Religious Groups Protest Airport Body Scanners: Friday News Roundup

Two Muslim women in the U.K. were barred from boarding a flight from Manchester to Pakistan for refusing to pass through “naked” airport body scanners, sparking a debate over whether the scanners violate religious laws on modesty.

The scanners have been introduced in a number of airports since the attempt to blow up a Detroit-bound flight on Christmas Day. They show a detailed outline of all parts of a a person’s body.
 
Responses to the scanners were mixed. While many Muslims are adamantly opposed to the scanners (the Fiqh Council of North America issued a fatwa against them last month), Jews, Christians, Buddhists and Hindus seem more flexible, if still somewhat concerned.
 
 
"It is a violation of clear Islamic teachings that men or women beseen naked by other men and women. Islam highly emphasizes ‘haya’ (modesty) and considers it part of faith.”
 
"Everything in Buddhism is a matter of intent. If the screening is done to oppress and in a way that is insensitive, then it’s bad," said Andrew Olendzki, executive director of the Barre Center for Buddhist Studies in Massachusetts. "But if it’s done to protect, and done respectfully, then it’s OK."
 
“Modesty is also important in Hindu tradition, but it does not trump a serious security threat, said Suhag Shukla, managing director of the Hindu American Foundation. “Hindu tradition is replete with examples of sacrificing for the greater good.”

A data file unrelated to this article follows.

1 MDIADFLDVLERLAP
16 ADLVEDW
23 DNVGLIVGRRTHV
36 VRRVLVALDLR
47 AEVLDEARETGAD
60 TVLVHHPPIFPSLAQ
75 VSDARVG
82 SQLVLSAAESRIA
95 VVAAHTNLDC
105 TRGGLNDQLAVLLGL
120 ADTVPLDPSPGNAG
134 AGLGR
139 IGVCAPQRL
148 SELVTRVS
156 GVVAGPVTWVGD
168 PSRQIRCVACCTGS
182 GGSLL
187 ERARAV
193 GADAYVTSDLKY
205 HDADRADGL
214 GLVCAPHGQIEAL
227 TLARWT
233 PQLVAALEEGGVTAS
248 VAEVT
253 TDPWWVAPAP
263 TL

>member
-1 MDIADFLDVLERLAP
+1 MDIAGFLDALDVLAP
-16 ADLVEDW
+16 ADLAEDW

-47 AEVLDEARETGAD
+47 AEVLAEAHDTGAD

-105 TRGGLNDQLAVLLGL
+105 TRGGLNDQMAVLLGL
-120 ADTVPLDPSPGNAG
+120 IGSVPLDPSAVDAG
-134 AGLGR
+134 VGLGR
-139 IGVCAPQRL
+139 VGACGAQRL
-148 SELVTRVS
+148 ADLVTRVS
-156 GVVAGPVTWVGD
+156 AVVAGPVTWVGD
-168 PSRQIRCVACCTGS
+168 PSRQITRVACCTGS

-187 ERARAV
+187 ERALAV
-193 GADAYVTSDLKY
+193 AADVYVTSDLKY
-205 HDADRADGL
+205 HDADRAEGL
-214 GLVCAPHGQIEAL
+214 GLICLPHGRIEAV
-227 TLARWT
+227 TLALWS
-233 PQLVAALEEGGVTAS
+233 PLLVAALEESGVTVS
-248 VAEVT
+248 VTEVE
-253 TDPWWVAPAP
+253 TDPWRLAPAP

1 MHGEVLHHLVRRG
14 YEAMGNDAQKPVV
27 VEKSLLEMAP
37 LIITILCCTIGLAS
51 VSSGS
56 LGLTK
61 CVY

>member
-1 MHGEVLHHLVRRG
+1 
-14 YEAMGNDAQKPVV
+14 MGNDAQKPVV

Rabbi Steven Weil, CEO of the Orthodox Union, said the scanners violate Jewish laws on modesty, or tzniut. While Islamic interpretations discourage exposure to either male or female eyes, it is not a violation of Jewish law for men or women to be seen exposed by the same gender, meaning Jews can walk through scanners if men are screened by men and women screened by women. “You have two competing values. You have the need for security and safety, and the need for human dignity and modesty.”

“Christian morality goes to intent, not legalism," wrote one commenter on a Pentecostal listserv, likening the experience to visiting the doctor. "The motive of the scanner is not to be titillated by the view of the body, but to provide safety and security."

We’ll continue tracking the story to see whether the TSA decides to come up with alternatives to the body scanner.

 
In other news:

A Wiccan altar puts teacher, officials at odds (Des Moines Register).

Tenn. school board settles lawsuit over First Amendment violations (Associated Baptist Press).

A Director took religion too far, fired state workers say (Dispatch Politics).

Have a great weekend and I’ll see you next Friday!

 
Photo originally from wikiprotest.com